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Taken by the photojournalist Erich Hartmann in 1982, this vibrant, color photograph features a close-up of an IBM circuit board for a computer. Taken at a slight angle, Hartmann shows three rows of three power amplifiers, with the fourth row cropped and pictured nearly out of frame. They appear as if they are rectangular-shaped skyscrapers, with lights dazzling across thousands of windows. The power amplifiers in the foreground are crisp and in focus, and as the image recedes, they become slightly blurred. The overall hue of the photograph is a burnt orange color, with a few turquoise highlights streaked across the body of specific hardware parts caused from the camera’s flash.
Classroom Arsenal
April 3 – May 30, 2021
→ Hessel Museum of Art, CCS Bard Galleries
Curated by
  • Candice Strongwater
Part of
Exhibition Category
Thesis Exhibitions, Student Curated Projects

Due to current Bard College Covid-19 safety protocols, The Hessel Museum of Art and the CCS Bard galleries are currently open to a limited number of visitors by reservation, and to Bard College students, staff, and faculty without reservation. To read our Covid-19 Courtesy Code, please visit this page.

To reserve your free timed ticket, please visit this page.

Due to the extraordinary circumstances of the COVID-19 health crisis, schools around the world have experienced a rapid and strenuous transition from in-person education to remote learning. In the U.S., enterprise technology corporations like Google and Zoom have become key collaborators in the questionable effort to optimize videoconferencing as a mass teaching and learning solution. Like the U.S. Department of Defense, the U.S. Department of Education has long relied on telepresence models during national crises.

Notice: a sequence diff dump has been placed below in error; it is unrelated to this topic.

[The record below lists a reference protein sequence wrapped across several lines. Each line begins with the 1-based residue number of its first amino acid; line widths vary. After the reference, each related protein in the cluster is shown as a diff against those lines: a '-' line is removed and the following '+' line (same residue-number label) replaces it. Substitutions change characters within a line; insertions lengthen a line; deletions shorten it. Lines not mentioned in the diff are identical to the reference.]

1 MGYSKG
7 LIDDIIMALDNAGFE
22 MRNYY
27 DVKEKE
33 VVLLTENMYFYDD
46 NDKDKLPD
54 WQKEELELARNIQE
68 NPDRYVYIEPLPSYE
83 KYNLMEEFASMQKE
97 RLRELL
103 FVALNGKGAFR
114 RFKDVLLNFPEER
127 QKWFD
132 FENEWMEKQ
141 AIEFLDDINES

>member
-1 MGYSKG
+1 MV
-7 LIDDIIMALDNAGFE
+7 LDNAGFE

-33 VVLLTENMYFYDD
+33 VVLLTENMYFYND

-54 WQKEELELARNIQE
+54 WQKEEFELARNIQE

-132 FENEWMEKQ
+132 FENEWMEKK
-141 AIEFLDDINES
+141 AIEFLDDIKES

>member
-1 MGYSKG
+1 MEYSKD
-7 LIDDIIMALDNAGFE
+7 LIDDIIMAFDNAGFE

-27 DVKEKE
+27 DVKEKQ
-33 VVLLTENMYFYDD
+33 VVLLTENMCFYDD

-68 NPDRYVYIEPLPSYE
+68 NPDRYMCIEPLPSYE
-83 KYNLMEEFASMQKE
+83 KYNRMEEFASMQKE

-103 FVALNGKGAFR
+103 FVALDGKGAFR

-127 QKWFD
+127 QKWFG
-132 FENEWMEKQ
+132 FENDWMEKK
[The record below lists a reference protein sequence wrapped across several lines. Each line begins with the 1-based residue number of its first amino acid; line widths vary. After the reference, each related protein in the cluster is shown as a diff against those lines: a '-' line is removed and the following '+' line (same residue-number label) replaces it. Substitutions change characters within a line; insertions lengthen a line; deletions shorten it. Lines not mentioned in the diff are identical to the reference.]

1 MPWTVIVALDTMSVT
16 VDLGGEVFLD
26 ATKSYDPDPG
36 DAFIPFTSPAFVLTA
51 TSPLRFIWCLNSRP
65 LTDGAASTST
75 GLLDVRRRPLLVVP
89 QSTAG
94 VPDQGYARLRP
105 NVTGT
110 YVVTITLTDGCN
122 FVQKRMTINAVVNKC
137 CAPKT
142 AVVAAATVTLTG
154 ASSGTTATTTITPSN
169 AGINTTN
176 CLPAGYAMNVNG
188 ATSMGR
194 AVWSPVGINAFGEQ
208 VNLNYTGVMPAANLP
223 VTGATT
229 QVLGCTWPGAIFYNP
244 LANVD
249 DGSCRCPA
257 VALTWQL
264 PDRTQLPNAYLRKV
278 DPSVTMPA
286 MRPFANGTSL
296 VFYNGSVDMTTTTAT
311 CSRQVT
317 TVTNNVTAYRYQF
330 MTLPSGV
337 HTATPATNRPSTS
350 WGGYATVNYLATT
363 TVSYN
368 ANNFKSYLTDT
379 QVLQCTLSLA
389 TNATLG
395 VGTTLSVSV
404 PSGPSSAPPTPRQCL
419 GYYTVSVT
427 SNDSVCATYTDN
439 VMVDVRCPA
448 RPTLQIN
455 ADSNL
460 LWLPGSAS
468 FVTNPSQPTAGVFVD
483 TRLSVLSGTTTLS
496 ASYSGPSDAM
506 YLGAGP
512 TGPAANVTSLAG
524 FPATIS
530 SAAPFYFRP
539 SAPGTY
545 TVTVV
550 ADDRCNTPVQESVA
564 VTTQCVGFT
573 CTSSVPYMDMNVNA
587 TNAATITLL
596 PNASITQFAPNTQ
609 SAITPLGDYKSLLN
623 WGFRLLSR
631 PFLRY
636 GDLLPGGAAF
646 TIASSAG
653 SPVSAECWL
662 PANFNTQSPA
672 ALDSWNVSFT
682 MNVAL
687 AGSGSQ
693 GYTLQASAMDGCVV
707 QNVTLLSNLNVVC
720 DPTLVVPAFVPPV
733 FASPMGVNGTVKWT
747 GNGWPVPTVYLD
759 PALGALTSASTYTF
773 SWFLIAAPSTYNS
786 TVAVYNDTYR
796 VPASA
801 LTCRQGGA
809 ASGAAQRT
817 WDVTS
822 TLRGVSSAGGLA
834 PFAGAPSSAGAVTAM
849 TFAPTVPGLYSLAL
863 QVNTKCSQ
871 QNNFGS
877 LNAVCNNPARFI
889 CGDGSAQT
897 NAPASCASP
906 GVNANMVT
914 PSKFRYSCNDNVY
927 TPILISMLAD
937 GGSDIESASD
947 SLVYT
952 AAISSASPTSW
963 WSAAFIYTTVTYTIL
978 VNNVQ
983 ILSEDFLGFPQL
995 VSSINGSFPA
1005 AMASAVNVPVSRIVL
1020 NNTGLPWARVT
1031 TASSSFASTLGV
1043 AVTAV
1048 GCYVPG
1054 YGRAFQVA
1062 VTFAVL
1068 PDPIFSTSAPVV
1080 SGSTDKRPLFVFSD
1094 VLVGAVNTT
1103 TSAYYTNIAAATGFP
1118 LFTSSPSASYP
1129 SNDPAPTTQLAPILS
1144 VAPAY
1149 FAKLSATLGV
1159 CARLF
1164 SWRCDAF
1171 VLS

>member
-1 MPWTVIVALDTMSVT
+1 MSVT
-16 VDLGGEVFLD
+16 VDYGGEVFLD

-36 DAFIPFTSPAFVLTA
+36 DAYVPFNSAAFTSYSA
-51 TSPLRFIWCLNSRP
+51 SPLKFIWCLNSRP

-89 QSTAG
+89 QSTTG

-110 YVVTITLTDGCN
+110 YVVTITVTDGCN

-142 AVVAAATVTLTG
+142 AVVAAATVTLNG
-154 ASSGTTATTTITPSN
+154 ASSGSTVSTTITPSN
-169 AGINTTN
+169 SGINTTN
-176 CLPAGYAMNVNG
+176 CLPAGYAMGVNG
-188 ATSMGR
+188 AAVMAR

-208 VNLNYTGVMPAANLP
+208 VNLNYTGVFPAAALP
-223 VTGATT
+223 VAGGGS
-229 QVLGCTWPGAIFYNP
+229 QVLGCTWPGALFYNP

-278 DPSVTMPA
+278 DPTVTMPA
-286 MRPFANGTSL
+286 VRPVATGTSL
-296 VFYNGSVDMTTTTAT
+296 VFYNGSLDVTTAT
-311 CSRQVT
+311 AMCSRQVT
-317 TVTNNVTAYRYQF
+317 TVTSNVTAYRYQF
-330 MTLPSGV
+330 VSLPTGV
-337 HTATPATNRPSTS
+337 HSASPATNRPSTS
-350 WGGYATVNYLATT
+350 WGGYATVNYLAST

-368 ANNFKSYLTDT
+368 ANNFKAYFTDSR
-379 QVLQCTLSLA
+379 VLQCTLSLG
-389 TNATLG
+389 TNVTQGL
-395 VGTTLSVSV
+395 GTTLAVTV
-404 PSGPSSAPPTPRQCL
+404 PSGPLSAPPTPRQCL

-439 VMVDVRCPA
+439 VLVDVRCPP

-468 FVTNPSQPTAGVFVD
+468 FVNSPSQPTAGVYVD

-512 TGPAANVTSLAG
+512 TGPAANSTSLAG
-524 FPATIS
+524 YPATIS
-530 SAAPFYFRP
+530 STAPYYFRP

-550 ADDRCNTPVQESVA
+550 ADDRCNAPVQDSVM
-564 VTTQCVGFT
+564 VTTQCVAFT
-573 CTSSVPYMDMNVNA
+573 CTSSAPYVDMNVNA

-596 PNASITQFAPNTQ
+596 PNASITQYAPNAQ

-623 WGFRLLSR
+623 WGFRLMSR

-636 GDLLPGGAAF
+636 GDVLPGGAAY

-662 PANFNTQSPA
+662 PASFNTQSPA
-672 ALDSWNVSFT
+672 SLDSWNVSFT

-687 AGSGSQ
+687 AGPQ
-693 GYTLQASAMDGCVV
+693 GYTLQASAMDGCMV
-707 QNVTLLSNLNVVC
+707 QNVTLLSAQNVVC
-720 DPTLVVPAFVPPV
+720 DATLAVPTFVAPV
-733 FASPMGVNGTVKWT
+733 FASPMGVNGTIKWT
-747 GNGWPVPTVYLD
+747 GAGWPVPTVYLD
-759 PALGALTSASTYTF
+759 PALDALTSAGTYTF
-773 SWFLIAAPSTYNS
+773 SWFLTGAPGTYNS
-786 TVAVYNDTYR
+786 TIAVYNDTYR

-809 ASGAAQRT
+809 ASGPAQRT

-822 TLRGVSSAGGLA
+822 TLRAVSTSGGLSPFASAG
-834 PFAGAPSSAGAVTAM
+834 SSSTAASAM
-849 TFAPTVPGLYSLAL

Classroom Arsenal explores how the relationship between educational and technological structures in our own vexed moment emerged from the Cold War anxieties of the postwar period. The exhibition questions what is at stake in our reliance on corporate enterprises that mediate learning and pedagogical efficacy. Through historical archives, a newly commissioned work by artist Shawn Maximo (b. 1975), and a series of photographs by Erich Hartmann (1922; d. 1999), Classroom Arsenal invites visitors to consider the past and present of educational technologies by speculating on future possibilities for this convergence.

The first gallery acts as a historical portal comprising archival documentation and ephemera from the 1964–65 New York World’s Fair, including the Hall of Education, a demonstration center that imagined the “schools of tomorrow,” and the pavilions of IBM and Bell System, two telecommunications corporations that played foundational roles in the construction of the “Edu Tech” market. In the black box gallery, Maximo pilots a newly commissioned immersive video installation that imagines the classroom architecture of corporatized education-scapes through real and rendered footage. The work considers the classroom as the progressive hardware of the education system with students embodying its ever-developing software.

The last gallery presents little-known photographs of IBM’s computer hardware by Erich Hartmann, the company’s long-time in-house photographer. Created in the late 1970s and early ‘80s amid the rise of digital computing, his series poses an alluring yet ambivalent faith in the logic of efficiency and innovation. Classroom Arsenal presents these three distinct components at a heightened moment when today’s concept of the classroom is being profoundly re-evaluated.

Artists: Shawn Maximo, with Justin Simon; Erich Hartmann.